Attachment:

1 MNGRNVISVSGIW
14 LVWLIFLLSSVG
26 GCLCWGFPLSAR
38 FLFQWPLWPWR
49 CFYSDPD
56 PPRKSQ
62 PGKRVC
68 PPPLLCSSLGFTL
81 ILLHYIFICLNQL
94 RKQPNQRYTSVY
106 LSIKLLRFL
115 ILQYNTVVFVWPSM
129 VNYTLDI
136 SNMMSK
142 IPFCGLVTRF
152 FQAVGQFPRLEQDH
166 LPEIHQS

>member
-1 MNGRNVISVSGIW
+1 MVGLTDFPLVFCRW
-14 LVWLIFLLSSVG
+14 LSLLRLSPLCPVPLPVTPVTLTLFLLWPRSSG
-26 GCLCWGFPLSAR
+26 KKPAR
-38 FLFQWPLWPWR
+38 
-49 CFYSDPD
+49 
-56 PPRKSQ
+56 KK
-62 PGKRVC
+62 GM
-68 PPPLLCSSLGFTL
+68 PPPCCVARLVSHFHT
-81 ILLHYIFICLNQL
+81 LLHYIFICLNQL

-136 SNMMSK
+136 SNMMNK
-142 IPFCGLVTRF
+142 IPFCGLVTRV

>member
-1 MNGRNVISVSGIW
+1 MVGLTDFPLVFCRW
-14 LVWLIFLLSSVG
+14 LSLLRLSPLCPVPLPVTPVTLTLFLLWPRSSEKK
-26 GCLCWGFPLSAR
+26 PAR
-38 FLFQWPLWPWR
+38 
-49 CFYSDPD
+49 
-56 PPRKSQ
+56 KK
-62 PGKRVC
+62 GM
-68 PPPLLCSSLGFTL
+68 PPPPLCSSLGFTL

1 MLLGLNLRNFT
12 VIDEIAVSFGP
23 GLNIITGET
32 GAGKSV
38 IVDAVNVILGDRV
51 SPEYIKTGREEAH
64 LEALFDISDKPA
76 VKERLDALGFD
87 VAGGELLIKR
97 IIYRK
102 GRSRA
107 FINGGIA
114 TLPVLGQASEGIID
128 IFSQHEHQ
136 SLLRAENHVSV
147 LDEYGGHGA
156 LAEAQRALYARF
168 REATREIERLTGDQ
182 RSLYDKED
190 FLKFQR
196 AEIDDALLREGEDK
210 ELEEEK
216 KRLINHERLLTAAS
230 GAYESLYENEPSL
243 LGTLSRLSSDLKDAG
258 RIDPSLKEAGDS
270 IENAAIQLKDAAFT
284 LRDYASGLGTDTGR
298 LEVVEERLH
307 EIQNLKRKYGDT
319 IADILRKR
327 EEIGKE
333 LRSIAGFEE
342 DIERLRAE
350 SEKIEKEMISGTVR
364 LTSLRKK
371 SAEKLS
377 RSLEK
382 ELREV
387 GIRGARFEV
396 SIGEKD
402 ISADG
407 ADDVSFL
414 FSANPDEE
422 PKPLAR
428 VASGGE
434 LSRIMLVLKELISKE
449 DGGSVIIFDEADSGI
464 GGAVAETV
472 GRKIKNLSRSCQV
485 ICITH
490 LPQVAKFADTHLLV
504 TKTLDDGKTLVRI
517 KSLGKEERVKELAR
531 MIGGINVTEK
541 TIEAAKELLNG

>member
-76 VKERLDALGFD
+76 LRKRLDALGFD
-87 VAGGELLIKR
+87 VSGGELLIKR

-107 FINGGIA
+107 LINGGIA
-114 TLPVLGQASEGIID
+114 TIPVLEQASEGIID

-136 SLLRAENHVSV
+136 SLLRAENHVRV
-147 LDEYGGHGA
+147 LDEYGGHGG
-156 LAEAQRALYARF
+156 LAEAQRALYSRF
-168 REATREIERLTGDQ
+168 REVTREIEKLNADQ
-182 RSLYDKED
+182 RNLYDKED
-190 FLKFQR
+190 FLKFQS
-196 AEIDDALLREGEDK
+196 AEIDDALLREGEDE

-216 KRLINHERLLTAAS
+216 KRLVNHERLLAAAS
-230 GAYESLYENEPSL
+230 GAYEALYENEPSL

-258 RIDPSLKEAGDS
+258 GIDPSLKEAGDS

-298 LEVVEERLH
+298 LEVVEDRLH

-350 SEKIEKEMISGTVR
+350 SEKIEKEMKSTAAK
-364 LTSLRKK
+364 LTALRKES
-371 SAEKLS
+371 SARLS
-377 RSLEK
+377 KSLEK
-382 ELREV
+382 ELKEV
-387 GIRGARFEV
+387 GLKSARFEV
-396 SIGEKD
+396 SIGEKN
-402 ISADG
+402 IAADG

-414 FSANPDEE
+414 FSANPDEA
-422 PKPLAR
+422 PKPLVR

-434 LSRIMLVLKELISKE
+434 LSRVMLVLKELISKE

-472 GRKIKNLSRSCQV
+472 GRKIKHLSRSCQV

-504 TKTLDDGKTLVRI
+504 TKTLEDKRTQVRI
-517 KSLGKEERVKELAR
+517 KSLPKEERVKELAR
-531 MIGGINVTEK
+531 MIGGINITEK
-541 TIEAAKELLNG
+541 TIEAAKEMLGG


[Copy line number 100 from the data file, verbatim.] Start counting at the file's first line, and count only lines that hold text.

407 ADDVSFL